For example, your messages may revolve around the cultural benefits of design thinking training programs (e.g. a more collaborative, fun, empowering culture). Or they may revolve around the customer benefits of the program (e.g. higher satisfaction rates, faster times to market, etc). In all cases, try to keep human beings at the center of your messaging. Business value may drive some, but emotional narratives relating to either your workers or your customers will be a more powerful motivating force for all.
Step 4: Choose Your Channels
An effective communications strategy ought to include a prioritization of where your key messages will be pushed out and in what form on page 4. It is essential to include opportunities for two-way communication in your plan, as the change you seek to create will inevitably be shaped in a reciprocal manner with your workforce. A partial list of communication channels may include:
- Email marketing campaigns (typically sequence campaigns ranging over 3-6 weeks)
- Town halls, physical or remote
- Physical collateral, such as stickers that promote your innovation initiative
- Recorded videos to be used on internal social networks
- Slides and/or talking points to be used in physical meetings
- Lunch-and-learn sessions
- Flyers to be added on bulletin boards
- Q&As, physical or remote
Note that you'll need to identify your communication channels for each of your audience segments. The way to reach a sales team may be quite different than reaching your digital team, so creating a stakeholder map may be required before embarking on this step.
Step 5: Create Your Timeline
Remember that this document is meant to be a jumping off point for further discussion, so your timeline can and will change. At the same time, it's useful to provide a rough sketch of your plan on page 5 of your report in order to have more productive conversations with stakeholders down the line.
The exact nature of your timeline will vary depending on your channels, but in my experience at least 4 weeks should be allocated to your messaging campaigns. You'll likely want to begin with a large kick-off, such as a town halls or a series of lunch-and-learns. Then, you'll likely incorporate digital means of communications as a second step. Teams which begin their communications strategy digitally tend to have reduced awareness, as often emails will go unread. However, if you first grab people's attention in person, they will be significantly more likely to engage with your digital outreach later on.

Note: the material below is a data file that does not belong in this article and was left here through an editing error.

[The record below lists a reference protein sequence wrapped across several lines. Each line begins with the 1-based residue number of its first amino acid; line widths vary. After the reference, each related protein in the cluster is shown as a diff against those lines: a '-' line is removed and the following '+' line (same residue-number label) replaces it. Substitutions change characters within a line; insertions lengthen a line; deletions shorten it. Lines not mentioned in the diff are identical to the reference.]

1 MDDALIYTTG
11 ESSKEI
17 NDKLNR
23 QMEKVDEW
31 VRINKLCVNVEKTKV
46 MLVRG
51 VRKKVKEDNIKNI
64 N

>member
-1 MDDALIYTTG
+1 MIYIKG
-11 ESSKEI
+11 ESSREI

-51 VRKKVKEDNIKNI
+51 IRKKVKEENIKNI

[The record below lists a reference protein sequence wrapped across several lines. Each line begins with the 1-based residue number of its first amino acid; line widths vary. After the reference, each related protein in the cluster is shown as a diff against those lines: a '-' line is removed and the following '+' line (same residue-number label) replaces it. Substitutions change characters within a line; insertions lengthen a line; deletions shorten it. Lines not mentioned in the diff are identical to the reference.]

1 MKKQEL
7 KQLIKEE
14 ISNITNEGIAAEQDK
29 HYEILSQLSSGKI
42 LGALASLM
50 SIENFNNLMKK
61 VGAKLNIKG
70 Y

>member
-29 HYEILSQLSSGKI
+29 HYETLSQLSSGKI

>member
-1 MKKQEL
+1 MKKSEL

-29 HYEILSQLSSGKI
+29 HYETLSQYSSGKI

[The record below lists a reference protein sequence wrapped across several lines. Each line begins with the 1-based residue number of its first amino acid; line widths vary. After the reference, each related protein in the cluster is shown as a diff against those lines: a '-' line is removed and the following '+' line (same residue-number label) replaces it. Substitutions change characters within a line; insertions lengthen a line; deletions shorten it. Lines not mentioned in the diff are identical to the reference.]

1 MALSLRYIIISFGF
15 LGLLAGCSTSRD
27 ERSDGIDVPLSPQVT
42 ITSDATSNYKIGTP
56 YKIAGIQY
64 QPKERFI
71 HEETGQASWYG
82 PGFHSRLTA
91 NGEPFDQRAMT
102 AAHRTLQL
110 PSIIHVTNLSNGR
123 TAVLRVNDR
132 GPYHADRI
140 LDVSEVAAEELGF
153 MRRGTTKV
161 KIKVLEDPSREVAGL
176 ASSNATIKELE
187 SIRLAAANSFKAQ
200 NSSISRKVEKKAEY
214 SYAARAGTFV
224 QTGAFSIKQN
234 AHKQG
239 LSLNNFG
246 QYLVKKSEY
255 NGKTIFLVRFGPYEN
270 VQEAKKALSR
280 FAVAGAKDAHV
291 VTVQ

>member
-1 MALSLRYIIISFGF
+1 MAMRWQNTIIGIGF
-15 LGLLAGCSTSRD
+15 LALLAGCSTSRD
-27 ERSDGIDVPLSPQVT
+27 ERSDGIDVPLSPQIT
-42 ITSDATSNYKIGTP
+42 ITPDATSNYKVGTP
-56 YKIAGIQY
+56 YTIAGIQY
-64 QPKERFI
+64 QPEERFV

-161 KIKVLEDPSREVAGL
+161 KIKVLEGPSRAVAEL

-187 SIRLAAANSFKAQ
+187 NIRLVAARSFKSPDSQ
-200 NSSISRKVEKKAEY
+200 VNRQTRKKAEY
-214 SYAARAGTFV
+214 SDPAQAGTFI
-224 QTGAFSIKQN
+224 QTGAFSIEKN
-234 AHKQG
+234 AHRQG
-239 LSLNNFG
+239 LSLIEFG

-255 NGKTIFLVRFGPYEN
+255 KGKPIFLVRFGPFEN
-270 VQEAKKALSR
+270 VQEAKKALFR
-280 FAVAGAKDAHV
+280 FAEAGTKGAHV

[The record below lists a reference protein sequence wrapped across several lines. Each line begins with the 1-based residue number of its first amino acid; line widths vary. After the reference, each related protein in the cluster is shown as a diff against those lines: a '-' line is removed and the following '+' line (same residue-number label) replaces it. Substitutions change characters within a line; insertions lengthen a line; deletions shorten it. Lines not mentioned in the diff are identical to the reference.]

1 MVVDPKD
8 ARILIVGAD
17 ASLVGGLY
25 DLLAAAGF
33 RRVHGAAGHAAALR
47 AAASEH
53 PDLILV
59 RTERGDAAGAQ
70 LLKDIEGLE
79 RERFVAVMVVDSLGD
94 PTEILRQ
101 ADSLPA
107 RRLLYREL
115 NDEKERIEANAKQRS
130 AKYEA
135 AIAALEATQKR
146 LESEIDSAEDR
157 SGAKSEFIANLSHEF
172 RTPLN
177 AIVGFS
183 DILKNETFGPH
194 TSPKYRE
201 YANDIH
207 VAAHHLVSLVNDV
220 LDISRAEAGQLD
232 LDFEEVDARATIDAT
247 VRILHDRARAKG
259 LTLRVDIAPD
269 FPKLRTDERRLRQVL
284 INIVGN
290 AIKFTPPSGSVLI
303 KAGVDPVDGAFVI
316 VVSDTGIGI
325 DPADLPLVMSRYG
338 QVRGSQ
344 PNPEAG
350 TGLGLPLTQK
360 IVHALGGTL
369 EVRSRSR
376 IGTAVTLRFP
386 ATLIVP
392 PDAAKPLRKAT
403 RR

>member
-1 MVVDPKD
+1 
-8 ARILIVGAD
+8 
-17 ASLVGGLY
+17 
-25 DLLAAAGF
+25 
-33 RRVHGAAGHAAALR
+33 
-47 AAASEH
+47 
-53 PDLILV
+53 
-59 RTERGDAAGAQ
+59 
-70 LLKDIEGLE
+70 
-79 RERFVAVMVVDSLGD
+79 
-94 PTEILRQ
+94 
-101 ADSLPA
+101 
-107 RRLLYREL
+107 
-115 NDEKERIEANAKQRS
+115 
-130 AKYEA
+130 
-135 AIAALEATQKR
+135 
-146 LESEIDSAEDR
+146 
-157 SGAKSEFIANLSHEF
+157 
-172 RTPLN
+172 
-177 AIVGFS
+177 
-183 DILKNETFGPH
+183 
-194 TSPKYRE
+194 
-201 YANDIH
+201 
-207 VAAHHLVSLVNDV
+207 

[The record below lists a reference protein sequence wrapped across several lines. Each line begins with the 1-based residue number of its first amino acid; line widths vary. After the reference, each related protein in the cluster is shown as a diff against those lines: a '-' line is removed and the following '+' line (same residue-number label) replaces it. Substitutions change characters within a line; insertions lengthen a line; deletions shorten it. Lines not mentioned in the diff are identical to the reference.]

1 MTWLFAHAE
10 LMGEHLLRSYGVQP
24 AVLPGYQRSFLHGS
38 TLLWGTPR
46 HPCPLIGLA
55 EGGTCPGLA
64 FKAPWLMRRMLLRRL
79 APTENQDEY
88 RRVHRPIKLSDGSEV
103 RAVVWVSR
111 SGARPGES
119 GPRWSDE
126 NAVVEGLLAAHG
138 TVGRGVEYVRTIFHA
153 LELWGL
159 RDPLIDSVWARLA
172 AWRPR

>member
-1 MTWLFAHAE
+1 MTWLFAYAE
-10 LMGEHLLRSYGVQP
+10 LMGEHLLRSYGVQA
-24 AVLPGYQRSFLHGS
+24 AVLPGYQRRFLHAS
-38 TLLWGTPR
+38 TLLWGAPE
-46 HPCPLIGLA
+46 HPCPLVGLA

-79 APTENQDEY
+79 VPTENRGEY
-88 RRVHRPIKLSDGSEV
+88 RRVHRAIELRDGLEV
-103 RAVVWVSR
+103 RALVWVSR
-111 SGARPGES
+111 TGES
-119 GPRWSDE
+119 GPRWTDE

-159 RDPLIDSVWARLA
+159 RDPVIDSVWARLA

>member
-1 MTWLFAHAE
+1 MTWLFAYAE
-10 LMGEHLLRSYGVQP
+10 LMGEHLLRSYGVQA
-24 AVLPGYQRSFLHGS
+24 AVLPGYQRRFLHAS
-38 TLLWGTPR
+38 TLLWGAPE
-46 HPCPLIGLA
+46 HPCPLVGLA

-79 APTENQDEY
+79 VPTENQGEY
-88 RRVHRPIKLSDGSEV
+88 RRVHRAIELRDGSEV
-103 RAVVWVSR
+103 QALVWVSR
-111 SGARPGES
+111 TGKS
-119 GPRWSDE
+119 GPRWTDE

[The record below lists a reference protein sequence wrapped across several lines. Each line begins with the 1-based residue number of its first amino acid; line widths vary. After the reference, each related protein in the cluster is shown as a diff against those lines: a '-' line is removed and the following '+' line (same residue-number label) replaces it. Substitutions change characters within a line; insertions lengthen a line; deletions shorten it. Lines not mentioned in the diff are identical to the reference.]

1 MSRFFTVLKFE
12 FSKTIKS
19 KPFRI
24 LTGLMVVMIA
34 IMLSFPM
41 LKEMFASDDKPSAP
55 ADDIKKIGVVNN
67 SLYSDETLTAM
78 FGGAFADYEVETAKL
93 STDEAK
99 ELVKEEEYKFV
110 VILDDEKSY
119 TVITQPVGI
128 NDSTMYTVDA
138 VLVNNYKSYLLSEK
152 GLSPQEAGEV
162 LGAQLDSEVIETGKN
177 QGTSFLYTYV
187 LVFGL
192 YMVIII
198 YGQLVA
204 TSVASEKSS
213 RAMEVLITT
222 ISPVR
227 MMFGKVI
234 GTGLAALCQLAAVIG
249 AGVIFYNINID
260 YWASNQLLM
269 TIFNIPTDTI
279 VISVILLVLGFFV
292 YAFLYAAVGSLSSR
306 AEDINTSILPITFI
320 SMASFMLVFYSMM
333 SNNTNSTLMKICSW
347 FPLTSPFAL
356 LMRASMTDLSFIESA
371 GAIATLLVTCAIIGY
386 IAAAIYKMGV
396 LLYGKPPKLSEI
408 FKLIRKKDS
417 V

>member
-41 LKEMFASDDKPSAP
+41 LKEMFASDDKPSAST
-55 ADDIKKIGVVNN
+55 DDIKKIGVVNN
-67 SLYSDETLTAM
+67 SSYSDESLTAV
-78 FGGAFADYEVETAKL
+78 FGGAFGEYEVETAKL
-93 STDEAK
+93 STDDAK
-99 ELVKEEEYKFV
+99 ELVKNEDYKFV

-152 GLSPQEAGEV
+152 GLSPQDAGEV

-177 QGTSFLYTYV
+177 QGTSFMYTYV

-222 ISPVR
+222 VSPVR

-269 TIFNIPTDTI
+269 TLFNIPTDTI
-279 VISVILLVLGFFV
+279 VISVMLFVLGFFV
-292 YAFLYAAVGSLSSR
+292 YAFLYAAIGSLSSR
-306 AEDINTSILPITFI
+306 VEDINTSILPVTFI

Haphazard communications have killed more than a few design thinking programs before they have a chance to succeed. Without energized and informed participants, no training program can be successful. The simple five page structure laid out above will ensure you and your team can align around a strong plan of action and give your training program the highest likelihood of being effective.
If you have any questions or issues, shoot me an email at kash [at] luma-institute.com to discuss your plans - I'd be happy to help.
Like This? You'll probably like my newsletter too
Roughly once a month, I send out a newsletter with my latest writings, my favorite articles I've read, and anything else I think you might enjoy.
You might Also Like
Seinfeld, Earthquakes, And Bossa Nova (See / Read / Listen To This: Issue #1)
Welcome to the first edition of See / Read / Listen to This, and thanks for letting me into your inbox. Hopefully, you’ll find at least one or two of the links below to be delightful. In these first few editions, I’m trying to get a sense of what resonates with people, so if you enjoy anything let me know so I can include more of that in the future.Read More
Kubrick, Kash, And More Kash : See / Read / Listen To This: Issue #13
Greetings from Singapore!This issue is a bit more narcissistic than most, as I have two pieces of Kash-content to share. I’m new to the content-creation game, so if you have any feedback (positive or critical), I’d really love to hear it.Read More